March 15, 2021

EVEN THOUGH THINKING DOESN’T SEEM TO BE THEIR STRONG SUIT: Salena Zito: The culture curators want to think for you.

Sandor Mecs was a child when his family lived in the town of Szentendre, Hungary. Today, it is a picturesque town 20 miles north of Budapest that is lined with winding cobblestone streets, colorful centuries-old homes, cottages, and churches and is a tourism center with its flourishing museums, charm, and proximity to the capital.

While the picturesque footprint was the same for Mecs and his family and thousands of other Hungarians 60 years ago, life in post-World War II Hungary was anything but ideal if you were a free thinker.

“At that time, we had become a Stalinized state of the Soviet Union, and Matyas Rakosi ruled the country for over seven years as a dictator who demanded no one strayed from the collective approved government thought,” he said.

If you did, you disappeared. . . .

Many intellectuals in the U.S. toss around the word “dictatorship” or “dictator” about political parties they don’t like frequently, and with such abandon, it is now deemed normal in some circles to use the terms without irony, primarily when referring to the Republican Party.

In their zeal to dismantle conservatism, they miss the true dictator in our country. They are our cultural curators. The corporations, much of the media, the entertainment industry, major league sports organizations, academia, and Silicon Valley all demand that we fall in line with how they think. They want to approve of how we speak, what books we read, what movies we watch, what words we use, who we support politically, how we educate our children, and what parts of history are acceptable to teach.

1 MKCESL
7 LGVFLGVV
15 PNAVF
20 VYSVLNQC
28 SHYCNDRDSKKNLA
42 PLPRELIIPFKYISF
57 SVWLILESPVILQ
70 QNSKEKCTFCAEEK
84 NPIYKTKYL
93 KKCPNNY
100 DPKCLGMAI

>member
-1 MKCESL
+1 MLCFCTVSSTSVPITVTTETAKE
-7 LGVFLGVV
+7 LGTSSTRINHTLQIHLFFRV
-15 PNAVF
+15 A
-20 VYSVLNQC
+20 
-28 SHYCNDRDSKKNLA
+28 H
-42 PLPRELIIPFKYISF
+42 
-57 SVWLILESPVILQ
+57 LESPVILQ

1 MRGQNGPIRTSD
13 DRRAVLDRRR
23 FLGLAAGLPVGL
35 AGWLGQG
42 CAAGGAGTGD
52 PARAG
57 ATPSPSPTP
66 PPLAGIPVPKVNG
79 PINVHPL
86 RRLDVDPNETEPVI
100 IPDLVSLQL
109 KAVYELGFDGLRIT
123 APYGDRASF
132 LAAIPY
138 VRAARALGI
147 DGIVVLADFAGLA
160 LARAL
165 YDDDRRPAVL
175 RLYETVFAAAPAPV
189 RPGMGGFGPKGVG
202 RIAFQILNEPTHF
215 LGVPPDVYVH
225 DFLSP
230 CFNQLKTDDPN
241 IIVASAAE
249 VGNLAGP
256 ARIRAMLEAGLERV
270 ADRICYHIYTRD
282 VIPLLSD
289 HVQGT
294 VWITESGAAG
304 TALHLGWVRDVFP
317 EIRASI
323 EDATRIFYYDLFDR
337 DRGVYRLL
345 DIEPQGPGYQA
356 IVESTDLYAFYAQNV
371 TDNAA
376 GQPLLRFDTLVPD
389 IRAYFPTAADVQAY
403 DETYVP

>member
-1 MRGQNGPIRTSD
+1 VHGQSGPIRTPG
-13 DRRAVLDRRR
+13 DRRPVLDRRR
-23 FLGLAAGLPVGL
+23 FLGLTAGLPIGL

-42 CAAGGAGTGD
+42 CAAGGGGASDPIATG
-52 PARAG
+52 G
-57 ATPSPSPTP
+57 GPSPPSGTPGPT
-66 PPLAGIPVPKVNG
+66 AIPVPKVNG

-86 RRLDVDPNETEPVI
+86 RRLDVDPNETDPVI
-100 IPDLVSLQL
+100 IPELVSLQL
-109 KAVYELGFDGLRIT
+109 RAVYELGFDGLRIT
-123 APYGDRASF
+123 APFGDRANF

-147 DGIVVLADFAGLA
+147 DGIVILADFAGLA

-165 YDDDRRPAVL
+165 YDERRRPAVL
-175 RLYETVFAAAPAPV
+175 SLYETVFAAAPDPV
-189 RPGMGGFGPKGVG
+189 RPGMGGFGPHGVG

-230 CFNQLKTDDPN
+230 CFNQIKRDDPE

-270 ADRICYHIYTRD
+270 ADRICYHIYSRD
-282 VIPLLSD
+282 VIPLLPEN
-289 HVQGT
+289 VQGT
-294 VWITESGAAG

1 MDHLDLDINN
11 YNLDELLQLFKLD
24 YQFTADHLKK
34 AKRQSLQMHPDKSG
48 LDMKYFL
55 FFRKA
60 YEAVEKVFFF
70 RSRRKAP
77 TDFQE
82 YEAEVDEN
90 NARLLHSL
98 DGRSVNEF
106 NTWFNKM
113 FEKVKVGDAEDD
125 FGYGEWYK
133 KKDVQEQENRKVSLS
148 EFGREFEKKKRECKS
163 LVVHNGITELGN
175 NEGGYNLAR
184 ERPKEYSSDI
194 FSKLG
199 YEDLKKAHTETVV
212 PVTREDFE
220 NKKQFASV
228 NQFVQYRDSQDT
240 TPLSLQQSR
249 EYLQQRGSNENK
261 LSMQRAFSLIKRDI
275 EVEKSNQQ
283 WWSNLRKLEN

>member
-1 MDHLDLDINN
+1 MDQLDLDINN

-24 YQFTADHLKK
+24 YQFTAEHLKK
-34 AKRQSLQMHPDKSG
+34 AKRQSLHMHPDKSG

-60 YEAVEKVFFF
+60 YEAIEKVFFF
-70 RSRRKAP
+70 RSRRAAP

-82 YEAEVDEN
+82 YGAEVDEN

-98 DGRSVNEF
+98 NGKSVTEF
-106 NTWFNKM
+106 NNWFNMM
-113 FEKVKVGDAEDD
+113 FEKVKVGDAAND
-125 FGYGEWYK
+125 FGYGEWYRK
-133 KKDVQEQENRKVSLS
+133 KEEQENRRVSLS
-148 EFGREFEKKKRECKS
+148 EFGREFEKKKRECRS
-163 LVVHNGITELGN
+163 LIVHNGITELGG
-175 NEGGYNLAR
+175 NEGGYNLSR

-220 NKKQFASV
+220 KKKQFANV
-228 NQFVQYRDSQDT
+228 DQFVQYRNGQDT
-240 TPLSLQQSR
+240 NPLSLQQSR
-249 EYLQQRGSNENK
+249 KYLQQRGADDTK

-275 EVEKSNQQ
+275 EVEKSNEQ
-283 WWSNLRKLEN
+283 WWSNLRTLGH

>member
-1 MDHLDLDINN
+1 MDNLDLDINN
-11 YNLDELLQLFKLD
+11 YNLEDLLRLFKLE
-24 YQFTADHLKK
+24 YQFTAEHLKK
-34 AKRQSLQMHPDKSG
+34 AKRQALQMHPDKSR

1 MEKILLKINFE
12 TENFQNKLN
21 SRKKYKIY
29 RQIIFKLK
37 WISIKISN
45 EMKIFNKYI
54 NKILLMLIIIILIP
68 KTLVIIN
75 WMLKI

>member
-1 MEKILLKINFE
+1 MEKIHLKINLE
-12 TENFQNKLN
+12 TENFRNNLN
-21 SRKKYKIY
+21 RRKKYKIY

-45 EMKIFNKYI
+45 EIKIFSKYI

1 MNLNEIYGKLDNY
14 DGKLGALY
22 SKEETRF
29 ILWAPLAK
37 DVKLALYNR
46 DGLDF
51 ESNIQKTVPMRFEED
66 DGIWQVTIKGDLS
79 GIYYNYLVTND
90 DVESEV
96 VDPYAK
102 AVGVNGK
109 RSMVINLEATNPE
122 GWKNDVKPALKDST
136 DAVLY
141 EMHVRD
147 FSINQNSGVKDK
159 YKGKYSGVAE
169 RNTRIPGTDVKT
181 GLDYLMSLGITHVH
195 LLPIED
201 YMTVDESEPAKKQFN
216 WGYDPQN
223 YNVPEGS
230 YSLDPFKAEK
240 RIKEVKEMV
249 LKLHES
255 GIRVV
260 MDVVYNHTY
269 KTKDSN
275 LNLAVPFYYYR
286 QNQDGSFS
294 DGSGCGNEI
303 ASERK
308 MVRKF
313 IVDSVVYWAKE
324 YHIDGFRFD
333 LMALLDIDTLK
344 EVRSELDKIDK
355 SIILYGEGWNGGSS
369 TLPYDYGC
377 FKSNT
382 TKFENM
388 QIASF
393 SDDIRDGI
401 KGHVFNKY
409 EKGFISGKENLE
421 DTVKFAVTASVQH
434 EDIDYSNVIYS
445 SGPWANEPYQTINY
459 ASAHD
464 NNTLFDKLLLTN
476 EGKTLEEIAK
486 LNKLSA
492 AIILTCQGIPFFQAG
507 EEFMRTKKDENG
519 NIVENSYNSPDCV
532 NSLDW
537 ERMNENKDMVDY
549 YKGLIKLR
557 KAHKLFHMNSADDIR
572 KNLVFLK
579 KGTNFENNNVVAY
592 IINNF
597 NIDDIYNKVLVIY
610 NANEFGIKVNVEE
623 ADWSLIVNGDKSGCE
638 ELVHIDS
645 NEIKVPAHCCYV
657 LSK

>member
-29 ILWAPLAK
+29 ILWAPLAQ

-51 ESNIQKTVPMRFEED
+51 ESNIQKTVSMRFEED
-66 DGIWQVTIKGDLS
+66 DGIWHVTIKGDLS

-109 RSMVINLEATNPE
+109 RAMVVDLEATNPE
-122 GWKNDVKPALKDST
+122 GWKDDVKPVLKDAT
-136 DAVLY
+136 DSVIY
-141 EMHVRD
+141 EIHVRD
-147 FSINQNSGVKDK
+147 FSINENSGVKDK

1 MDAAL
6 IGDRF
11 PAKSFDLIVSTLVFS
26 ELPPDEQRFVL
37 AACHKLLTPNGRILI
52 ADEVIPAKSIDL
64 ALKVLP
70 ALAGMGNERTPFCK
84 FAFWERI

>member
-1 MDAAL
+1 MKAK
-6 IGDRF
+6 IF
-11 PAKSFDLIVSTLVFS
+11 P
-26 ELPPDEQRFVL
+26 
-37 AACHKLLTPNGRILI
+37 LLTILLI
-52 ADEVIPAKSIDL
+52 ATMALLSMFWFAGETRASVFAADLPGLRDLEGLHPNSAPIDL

Many of these entities have gone from trying to appeal to a wide range of customers based on the products they sell or services they offer into social justice organizations, far removed from their core missions and their consumers.

When one of them deems something unacceptable in its version of the world, many others follow suit, often crumbling to their younger employees’ demands. The latter has been given enough power in this age of corporate social justice to destroy the very place they work if that corporation does not bend to their demands.

The decision no longer to publish six Dr. Seuss books was made internally. So was Disney’s decision to prevent young viewers from watching Dumbo, Peter Pan, Swiss Family Robinson, and The Aristocats.

The model is more China than Hungary, but they’ll take what they can get.

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